An Analysis of the SEC’s Procedural Nuance and Its Impact on the Bitcoin ETF Approval

An Analysis of the SEC’s Procedural Nuance and Its Impact on the Bitcoin ETF Approval

The recent findings by Fox reporter Eleanor Terrett have shed light on a crucial procedural aspect of the U.S. Securities and Exchange Commission (SEC) that could potentially affect the approval of the highly anticipated spot Bitcoin Exchange-Traded Fund (ETF). This discovery has caught the attention of the crypto community, as it suggests that a single SEC commissioner can request a review and a full commission vote on the Bitcoin ETF, potentially causing delays in its approval process.

Terrett’s revelation, in response to a tweet by Anne Kelley, highlighted a lesser-known clause, 17 C.F.R. Section 201.431, which grants any SEC commissioner the authority to require a review of a matter that has been previously approved by the staff-delegated authority. This provision aims to enhance transparency in the SEC’s decision-making process, but it also raises concerns about potential delays in the Bitcoin ETF approval.

The news sparked a series of discussions amongst industry experts. Eric Balchunas, a senior Bloomberg ETF analyst, expressed confidence in the approval process under SEC Chair Gensler’s leadership and advised against over-complicating the situation. Balchunas pointed out that the staff’s diligent work with issuers indicated a plan for approval, implying that the procedural nuance might not significantly impact the ETF’s fate.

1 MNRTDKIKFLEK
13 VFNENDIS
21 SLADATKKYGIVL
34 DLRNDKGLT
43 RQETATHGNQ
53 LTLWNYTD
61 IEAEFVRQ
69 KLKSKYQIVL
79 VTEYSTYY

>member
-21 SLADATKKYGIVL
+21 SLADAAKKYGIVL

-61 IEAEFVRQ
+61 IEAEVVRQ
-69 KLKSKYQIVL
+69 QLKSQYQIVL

However, Justin Slaughter, policy director at Paradigm, highlighted the SEC’s ability to vote on matters without a formal meeting through the “seriatim” process, adding further complexity to the situation. This raised questions about whether a commissioner would request a full commission vote, potentially causing additional delays.

Terrett, in her tweets, expressed skepticism about an imminent spot Bitcoin ETF approval, drawing parallels to the timeline of the Ethereum futures approval in October 2023. She suggested that the approval process for the Bitcoin ETF might extend beyond the immediate deadline, citing vacations and work overload at the SEC as possible factors contributing to the potential delays.

Furthermore, Terrett revealed that the SEC and major exchanges such as Nasdaq, CBOE, and NYSE were holding meetings to discuss the spot Bitcoin ETF applications. These meetings offered issuers an opportunity to address any shortcomings in their applications, potentially bringing them closer to approval. However, with the January 10 deadline looming, the outcome of these meetings and the SEC’s final decision remained uncertain.

The procedural nuance regarding the SEC commissioners’ ability to request a review and a full commission vote on the spot Bitcoin ETF has introduced an element of uncertainty into the approval process. While some experts remain optimistic about the approval prospects, others raise concerns about potential delays. As the crypto community eagerly awaits the SEC’s final decision, it remains to be seen how this procedural nuance will ultimately impact the fate of the highly anticipated Bitcoin ETF.

Crypto

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